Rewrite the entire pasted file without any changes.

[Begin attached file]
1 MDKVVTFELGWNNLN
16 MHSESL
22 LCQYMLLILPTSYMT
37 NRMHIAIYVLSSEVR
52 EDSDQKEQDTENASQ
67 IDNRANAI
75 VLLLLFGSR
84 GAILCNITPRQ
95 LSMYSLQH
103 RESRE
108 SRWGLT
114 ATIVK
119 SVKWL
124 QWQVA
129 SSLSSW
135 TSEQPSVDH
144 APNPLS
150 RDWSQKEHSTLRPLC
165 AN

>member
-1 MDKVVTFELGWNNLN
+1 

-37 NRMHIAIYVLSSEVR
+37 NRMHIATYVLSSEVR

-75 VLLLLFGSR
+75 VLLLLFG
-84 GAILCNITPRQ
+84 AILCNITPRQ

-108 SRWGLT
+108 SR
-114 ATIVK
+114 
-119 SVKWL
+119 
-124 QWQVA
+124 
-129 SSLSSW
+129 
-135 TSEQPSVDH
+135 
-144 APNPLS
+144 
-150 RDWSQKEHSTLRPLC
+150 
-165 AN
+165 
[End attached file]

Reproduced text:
1 MDKVVTFELGWNNLN
16 MHSESL
22 LCQYMLLILPTSYMT
37 NRMHIAIYVLSSEVR
52 EDSDQKEQDTENASQ
67 IDNRANAI
75 VLLLLFGSR
84 GAILCNITPRQ
95 LSMYSLQH
103 RESRE
108 SRWGLT
114 ATIVK
119 SVKWL
124 QWQVA
129 SSLSSW
135 TSEQPSVDH
144 APNPLS
150 RDWSQKEHSTLRPLC
165 AN

>member
-1 MDKVVTFELGWNNLN
+1 

-37 NRMHIAIYVLSSEVR
+37 NRMHIATYVLSSEVR

-75 VLLLLFGSR
+75 VLLLLFG
-84 GAILCNITPRQ
+84 AILCNITPRQ

-108 SRWGLT
+108 SR
-114 ATIVK
+114 
-119 SVKWL
+119 
-124 QWQVA
+124 
-129 SSLSSW
+129 
-135 TSEQPSVDH
+135 
-144 APNPLS
+144 
-150 RDWSQKEHSTLRPLC
+150 
-165 AN
+165 